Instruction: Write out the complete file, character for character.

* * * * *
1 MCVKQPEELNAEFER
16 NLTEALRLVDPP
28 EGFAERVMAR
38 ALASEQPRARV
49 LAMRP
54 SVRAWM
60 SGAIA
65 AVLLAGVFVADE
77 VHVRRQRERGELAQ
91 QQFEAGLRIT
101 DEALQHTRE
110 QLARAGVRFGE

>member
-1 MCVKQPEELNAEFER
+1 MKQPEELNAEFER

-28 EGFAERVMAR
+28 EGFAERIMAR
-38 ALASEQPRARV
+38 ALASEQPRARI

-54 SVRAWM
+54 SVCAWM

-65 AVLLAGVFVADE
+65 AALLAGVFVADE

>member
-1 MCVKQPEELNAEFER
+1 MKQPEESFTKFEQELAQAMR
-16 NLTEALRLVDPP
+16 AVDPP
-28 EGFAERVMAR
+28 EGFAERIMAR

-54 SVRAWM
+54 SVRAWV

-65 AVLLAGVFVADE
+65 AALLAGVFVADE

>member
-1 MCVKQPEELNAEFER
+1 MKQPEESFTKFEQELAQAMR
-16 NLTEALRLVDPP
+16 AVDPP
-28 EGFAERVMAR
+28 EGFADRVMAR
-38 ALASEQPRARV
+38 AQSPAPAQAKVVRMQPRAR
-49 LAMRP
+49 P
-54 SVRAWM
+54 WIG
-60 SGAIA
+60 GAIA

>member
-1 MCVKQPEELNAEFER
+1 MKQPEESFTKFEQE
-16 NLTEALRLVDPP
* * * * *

1 MCVKQPEELNAEFER
16 NLTEALRLVDPP
28 EGFAERVMAR
38 ALASEQPRARV
49 LAMRP
54 SVRAWM
60 SGAIA
65 AVLLAGVFVADE
77 VHVRRQRERGELAQ
91 QQFEAGLRIT
101 DEALQHTRE
110 QLARAGVRFGE

>member
-1 MCVKQPEELNAEFER
+1 MKQPEELNAEFER

-28 EGFAERVMAR
+28 EGFAERIMAR
-38 ALASEQPRARV
+38 ALASEQPRARI

-54 SVRAWM
+54 SVCAWM

-65 AVLLAGVFVADE
+65 AALLAGVFVADE

>member
-1 MCVKQPEELNAEFER
+1 MKQPEESFTKFEQELAQAMR
-16 NLTEALRLVDPP
+16 AVDPP
-28 EGFAERVMAR
+28 EGFAERIMAR

-54 SVRAWM
+54 SVRAWV

-65 AVLLAGVFVADE
+65 AALLAGVFVADE

>member
-1 MCVKQPEELNAEFER
+1 MKQPEESFTKFEQELAQAMR
-16 NLTEALRLVDPP
+16 AVDPP
-28 EGFAERVMAR
+28 EGFADRVMAR
-38 ALASEQPRARV
+38 AQSPAPAQAKVVRMQPRAR
-49 LAMRP
+49 P
-54 SVRAWM
+54 WIG
-60 SGAIA
+60 GAIA

>member
-1 MCVKQPEELNAEFER
+1 MKQPEESFTKFEQE
-16 NLTEALRLVDPP